From: 'St. Peter's - Guide to Basilica and Square'
We have now reached the transept of Sts. Processus and Martinian, the
shortest bar of the Latin cross which corresponds to the northern bar
of Michelangelo's original Greek cross. The vault in travertine was decorated
in the 18th century by Vanvitelli with white and gold stucco ornaments.
This right transept was assigned as a hall for the sessions of the 700
Council Fathers who took part in the First Vatican Council here, opened
by Pius IX on 8 December 1869 and suddenly interrupted on 18 July 1870
when Rome was taken by the Italian army.
'St. Peter's Basilica - A Virtual Tour' by Our
We now enter the wide right hand transept, corresponding to one of the
original arms of the Greek cross designed by Michelangelo, of whom we
can admire the majestic spatial concept exalted by the powerful architectural
masses, but also by the clear linearity of the semicircular apse ending
the transept and of the vault. This was decorated with white and gold
stucco, designed by the young Luigi Vanvitelli, nominated in 1726 as architect
in St. Peter's. In the three large round gilded bas-reliefs, G. B. Maini
sculpted three scenes with the Liberation of St. Peter, St. Paul's sermon
in the Areopagus and St. Paul and St. Barnabus healing a cripple, based
on tapestries by Raphael.
In the niches in
the walls are some of the most excellent statues of the Founders of the
18th century: St. Brunone by Slodtz, St. Giuseppe Calasanzio by Spinazzi,
St. Gaetano by Monaldi and St. Girolamo Emiliani by Bracci.
In 1870, in this
crossing then used as the council chamber, the dogma of the infallibility
of the Pope was solemnly proclaimed by the First Vatican Council, while
the papacy's "temporal dominion" came to an end.
Confession is available here during most of the hours that the church
is open. God is able to forgive sins without confession. But in the Bible,
and in the lengthy tradition of Christianity, confession to the Church
and her absolution - done in the person of the priest, who represents
the Church and acts in the person of Christ - is God's own preference.
It is presumptuous to spurn the means that God has given us for the communication
of his grace and his forgiveness. Even the Pope hears confessions, usually
on Good Friday, and it is never announced beforehand.
Jesus said to them
again, "Peace be with you. As the Father has sent me, even so I send you."
And when he had said this, he breathed on them, and said to them, "Receive
the Holy Spirit. If you forgive the sins of any, they are forgiven; if
you retain the sins of any, they are retained." (Jn 20:21-23)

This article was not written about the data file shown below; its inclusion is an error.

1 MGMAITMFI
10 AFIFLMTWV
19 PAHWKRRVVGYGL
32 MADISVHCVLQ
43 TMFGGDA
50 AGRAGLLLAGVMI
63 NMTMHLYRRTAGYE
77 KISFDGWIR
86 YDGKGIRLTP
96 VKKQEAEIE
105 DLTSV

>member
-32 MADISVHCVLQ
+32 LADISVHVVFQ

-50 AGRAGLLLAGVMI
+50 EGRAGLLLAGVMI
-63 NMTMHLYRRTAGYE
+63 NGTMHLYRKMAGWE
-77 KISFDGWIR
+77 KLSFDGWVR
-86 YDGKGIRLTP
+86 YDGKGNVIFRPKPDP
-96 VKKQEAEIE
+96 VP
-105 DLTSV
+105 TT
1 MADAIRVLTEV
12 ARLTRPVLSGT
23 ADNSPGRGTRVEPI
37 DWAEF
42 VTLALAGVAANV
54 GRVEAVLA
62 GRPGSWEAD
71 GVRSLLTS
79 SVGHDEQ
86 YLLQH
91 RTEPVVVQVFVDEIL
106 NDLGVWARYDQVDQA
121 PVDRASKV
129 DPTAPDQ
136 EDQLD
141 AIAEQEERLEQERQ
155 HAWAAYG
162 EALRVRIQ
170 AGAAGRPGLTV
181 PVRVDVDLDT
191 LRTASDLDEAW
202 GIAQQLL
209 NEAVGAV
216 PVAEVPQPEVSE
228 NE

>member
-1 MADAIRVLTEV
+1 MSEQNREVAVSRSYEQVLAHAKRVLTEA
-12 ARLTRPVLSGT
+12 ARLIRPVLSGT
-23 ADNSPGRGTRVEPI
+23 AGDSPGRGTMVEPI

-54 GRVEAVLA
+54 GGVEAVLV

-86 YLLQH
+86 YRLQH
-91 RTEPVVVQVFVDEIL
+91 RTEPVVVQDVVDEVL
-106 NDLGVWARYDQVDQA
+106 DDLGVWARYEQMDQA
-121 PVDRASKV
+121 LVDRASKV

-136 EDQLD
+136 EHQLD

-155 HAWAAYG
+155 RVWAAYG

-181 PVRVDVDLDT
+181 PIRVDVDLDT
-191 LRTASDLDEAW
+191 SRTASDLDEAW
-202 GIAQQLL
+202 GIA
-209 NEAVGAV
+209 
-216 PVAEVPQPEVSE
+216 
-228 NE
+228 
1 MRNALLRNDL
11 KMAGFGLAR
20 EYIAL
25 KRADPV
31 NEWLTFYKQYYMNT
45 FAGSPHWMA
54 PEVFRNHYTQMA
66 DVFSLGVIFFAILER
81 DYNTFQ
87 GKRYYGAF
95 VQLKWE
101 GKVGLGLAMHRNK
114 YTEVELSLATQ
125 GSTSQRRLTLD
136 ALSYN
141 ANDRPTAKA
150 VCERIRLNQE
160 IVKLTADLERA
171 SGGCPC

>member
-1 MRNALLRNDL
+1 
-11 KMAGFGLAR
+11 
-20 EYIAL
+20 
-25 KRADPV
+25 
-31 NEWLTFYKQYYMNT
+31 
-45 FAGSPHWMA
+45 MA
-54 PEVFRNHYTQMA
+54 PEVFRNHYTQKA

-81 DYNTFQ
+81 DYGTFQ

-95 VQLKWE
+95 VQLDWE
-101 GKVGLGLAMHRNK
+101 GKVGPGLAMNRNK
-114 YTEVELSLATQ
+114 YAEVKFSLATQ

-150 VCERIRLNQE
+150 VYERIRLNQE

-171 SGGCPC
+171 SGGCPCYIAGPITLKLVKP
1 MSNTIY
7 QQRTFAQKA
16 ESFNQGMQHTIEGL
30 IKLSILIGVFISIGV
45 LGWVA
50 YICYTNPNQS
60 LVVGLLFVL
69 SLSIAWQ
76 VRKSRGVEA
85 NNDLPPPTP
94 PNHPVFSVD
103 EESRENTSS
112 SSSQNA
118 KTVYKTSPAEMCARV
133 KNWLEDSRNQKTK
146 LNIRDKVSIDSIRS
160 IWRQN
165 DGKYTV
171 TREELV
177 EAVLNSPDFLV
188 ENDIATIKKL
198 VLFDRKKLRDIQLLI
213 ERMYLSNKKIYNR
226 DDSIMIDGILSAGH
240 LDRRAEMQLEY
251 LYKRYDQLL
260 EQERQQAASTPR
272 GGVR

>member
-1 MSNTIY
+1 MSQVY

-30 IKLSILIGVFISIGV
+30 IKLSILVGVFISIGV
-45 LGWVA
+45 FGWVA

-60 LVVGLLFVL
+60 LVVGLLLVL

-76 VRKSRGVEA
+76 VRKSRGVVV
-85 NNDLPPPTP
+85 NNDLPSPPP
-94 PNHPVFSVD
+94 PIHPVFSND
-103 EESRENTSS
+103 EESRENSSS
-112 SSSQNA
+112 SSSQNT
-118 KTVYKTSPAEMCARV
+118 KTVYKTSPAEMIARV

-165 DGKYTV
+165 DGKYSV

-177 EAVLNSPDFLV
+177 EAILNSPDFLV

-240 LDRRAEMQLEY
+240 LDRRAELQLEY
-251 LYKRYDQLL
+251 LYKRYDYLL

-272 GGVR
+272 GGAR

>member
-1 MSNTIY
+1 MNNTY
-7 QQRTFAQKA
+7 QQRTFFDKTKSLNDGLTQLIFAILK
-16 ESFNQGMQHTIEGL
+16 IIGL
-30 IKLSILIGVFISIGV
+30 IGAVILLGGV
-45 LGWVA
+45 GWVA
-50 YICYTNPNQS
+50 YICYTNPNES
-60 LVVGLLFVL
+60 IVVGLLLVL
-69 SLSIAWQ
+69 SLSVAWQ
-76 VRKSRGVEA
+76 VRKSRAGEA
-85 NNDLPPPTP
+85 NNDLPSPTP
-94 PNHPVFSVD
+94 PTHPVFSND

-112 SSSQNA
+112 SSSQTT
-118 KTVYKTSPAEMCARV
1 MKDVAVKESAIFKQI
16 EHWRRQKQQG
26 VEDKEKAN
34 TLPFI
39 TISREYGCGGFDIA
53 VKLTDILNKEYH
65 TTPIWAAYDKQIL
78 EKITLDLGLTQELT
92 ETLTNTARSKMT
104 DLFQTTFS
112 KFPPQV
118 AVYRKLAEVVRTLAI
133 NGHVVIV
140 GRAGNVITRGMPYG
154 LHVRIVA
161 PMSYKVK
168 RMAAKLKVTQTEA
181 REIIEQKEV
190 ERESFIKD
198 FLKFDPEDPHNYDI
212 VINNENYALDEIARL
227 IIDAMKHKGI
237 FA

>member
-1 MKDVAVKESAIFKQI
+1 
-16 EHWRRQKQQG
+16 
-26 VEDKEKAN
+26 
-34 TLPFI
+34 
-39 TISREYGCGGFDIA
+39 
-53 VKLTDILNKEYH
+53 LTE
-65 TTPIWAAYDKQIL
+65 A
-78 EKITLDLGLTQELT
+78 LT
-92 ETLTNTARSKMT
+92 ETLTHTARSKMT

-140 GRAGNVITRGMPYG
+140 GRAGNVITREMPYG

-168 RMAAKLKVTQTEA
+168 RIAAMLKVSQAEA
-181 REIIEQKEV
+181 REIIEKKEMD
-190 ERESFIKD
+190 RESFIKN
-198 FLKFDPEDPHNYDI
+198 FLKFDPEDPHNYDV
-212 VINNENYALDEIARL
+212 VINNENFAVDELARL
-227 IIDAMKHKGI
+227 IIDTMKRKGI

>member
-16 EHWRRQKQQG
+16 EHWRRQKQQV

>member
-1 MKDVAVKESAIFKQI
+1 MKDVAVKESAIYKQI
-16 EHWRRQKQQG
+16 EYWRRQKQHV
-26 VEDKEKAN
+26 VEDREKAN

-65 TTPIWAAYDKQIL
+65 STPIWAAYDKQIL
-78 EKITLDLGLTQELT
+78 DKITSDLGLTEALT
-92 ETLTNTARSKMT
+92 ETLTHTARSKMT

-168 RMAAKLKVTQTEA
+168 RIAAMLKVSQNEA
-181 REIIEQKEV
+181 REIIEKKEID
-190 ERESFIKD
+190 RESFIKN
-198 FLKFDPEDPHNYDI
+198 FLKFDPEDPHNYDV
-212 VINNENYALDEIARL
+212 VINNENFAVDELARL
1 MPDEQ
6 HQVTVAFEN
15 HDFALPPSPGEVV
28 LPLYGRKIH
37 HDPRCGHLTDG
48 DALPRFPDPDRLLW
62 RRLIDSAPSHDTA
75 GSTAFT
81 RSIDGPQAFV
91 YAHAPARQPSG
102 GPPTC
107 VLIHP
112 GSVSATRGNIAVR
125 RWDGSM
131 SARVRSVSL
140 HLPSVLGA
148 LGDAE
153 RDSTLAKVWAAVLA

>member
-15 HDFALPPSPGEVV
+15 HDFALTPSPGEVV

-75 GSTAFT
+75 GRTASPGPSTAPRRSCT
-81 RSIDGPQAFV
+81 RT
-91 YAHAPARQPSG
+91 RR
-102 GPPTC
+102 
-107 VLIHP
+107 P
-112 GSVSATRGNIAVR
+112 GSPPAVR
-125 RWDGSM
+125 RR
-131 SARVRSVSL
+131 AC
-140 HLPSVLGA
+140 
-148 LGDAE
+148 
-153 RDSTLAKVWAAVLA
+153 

This area held the
sessions of the First Vatican Council, in which about seven hundred Fathers
took part, and which was opened by Pius IX on 8 December 1869. Of particular
note, the Council proclaimed the Dogma of Papal Infallibility. The Council
was abruptly interrupted on July 18, 1870 when Rome was taken by the Italian
army. The Council was not officially concluded, however, until October
11, 1962, when the Second Vatican Council opened!
'THE NEW SAINT PETER'S'
On this spot were held the sessions of the First Vatican Council, which
was begun on 8 December 1869 by Pope Pius IX and continued until 2 September
1870. The sessions of the Second Vatican Council, called by Pope John
XXIII (1958-1963) and concluded under Pope Paul VI in 1965, were held
in the nave of the Basilica. Mosaic pictures by various artists are situated
above the altars. Among them (in the center) is the martyrdom of Saints
Processus and Martinianus by Poussin (1629); the original is in the Vatican
Museum. The great French painter, who spent a great deal of time in Italy,
painted this picture in a classical style at a period when the style of
Caravaggio was prevalent and the fervour of the baroque was at its height.
The Saint Wenceslaus to the right is by Angelo Caroselli (1630); Saint
Erasmus on the left is by Valentino (1630). The chapel of Saints Processus
and Martinianus was to have contained the statue of Religion by A. Canova.
The Chapter of the Vatican intervened, however, on the grounds that the
floor would give way under such an immense weight. It was not a very convincing
reason. Canova, who was of a temperamental and easily offended nature,
removed the symbols of the Catholic faith from the statue, and transformed
it into an image of Protestant Religion. In 1817 he sold it to Countess
Brownlow, who placed it in the Anglican church at Belton in England.